Regular physical activity is associated with a lower risk of suffering depression in old age. This is shown by one of the largest studies on elderly Europeans to have been carried out, by researchers at the University of Gothenburg, Sweden, among others. Research also shows that self-determined motivation and perceived competence are important factors in persuading elderly people to exercise more.
“We do not yet know for sure what the causal relationship between physical activity and depression is like. What is clear is that elderly people who are physically active are less depressed, but higher levels of depression can also lead to less exercise, and this suggests there is a mutual influence,” says Magnus Lindwall, docent (associate professor) in exercise and health psychology at the University of Gothenburg.
In a recently published study Lindwall, together with research colleagues, has studied 17,500 elderly people with an average age of 64 from 11 European countries who are taking part in the large EU-funded population study Survey of Health, Ageing and Retirement (SHARE). The subjects in the study were followed up over a period of two and a half years, among other things with regard to physical activity and depression.
“This study is one of the first to look at both how physical activity affects future depression and vice-versa, and how change in physical activity is associated with change in depression over time,” says Lindwall.
“An important question for the researchers to answer has been what motivates elderly people to be physically active. Modern motivational theories propose, for example, that individuals who feel that they are competent, that they can take decisions for themselves and have freedom of choice and that they feel social relatedness linked to physical activity experience a more internal and a less controlled form of motivation for exercise. This form of motivation, unlike a non-self-determining external form of motivation, is also associated with the maintenance of long-term regular physical activity, which also improves the prospects for the positive effects that physical activity can have on both physical and mental health.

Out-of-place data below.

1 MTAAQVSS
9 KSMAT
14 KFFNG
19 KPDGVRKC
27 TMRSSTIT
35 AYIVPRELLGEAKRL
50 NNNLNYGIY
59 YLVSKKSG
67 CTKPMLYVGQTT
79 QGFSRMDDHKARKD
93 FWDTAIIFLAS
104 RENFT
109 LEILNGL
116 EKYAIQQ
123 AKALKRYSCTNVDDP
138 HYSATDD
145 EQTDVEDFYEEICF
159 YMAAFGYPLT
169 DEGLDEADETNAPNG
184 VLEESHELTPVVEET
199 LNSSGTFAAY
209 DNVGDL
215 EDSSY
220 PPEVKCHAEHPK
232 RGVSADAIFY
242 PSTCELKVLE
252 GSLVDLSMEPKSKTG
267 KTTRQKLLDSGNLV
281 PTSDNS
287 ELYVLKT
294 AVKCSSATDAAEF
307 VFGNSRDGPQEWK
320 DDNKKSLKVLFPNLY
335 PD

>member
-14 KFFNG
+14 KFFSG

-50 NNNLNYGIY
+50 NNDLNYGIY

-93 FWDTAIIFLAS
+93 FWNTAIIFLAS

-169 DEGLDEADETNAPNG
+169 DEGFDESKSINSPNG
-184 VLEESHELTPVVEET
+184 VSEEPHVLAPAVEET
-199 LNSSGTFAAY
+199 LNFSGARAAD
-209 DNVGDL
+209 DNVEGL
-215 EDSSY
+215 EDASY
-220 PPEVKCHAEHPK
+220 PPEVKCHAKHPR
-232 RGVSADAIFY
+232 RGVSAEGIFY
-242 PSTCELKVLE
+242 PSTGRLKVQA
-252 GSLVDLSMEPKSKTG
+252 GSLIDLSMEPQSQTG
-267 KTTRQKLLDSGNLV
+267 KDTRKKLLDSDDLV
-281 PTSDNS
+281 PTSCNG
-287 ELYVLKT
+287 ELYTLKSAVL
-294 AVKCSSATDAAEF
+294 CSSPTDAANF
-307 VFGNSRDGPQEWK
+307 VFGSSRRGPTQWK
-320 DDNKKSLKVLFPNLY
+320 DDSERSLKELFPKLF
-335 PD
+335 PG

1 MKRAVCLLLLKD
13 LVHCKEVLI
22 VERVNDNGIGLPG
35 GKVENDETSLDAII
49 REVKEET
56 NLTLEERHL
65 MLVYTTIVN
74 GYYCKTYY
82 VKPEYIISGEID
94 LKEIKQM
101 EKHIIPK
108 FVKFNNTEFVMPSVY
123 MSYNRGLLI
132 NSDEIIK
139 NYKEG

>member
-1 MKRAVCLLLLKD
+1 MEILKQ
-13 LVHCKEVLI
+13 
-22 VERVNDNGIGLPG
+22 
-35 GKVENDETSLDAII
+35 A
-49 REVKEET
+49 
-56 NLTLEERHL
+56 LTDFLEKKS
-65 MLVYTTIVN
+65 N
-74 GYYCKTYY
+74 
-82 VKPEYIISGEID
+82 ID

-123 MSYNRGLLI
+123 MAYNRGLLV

“Right now we are developing and testing a structured programme to increase motivation for physical activity among the elderly based on the theories that today has strong support in the research,” says Lindwall.
The results support the recommendations to use physical activity as a powerful preventive measure against mental ill-health in the elderly.
“But regular physical activity is required, otherwise there is a great risk of the long-term favourable effects on health being lost. It is therefore important to identify the barriers, for example depression, that prevent the elderly from being physically active and focus on how to increase the motivation of elderly people for physical activity,” says Lindwall.